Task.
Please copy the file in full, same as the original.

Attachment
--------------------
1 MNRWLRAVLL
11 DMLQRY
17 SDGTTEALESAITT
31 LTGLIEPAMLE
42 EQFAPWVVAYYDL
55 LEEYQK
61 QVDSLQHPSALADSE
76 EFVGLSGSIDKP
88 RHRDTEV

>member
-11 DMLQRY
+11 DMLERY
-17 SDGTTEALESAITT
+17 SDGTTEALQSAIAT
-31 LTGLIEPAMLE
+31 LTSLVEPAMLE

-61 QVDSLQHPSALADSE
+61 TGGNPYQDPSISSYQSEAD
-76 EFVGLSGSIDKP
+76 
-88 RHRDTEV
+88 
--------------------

1 MNRWLRAVLL
11 DMLQRY
17 SDGTTEALESAITT
31 LTGLIEPAMLE
42 EQFAPWVVAYYDL
55 LEEYQK
61 QVDSLQHPSALADSE
76 EFVGLSGSIDKP
88 RHRDTEV

>member
-11 DMLQRY
+11 DMLERY
-17 SDGTTEALESAITT
+17 SDGTTEALQSAIAT
-31 LTGLIEPAMLE
+31 LTSLVEPAMLE

-61 QVDSLQHPSALADSE
+61 TGGNPYQDPSISSYQSEAD
-76 EFVGLSGSIDKP
+76 
-88 RHRDTEV
+88 